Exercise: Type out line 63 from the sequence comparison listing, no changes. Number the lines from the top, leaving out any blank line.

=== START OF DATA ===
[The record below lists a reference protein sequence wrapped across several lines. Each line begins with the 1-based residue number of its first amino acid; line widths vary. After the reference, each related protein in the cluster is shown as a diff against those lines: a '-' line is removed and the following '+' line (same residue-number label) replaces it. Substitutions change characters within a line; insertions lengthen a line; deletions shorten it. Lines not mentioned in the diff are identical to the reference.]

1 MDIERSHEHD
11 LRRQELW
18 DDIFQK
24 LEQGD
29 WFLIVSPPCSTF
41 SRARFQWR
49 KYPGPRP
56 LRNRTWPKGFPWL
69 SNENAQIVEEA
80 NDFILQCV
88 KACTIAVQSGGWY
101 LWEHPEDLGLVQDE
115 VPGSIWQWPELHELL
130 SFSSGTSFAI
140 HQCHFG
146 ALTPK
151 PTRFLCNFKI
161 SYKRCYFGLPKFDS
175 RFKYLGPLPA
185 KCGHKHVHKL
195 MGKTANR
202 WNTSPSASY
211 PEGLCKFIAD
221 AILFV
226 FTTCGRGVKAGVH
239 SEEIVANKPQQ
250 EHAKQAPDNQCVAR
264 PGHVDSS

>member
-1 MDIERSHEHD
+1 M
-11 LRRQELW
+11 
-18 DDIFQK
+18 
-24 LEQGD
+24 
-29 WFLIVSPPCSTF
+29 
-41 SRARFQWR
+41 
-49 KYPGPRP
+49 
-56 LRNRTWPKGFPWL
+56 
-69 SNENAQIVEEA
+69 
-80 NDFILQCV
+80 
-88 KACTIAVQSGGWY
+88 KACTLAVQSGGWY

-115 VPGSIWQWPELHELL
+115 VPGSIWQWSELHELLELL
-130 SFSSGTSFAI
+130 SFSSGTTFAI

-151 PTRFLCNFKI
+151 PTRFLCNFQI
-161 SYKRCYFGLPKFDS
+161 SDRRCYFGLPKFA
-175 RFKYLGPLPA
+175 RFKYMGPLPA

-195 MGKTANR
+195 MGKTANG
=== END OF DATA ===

-195 MGKTANR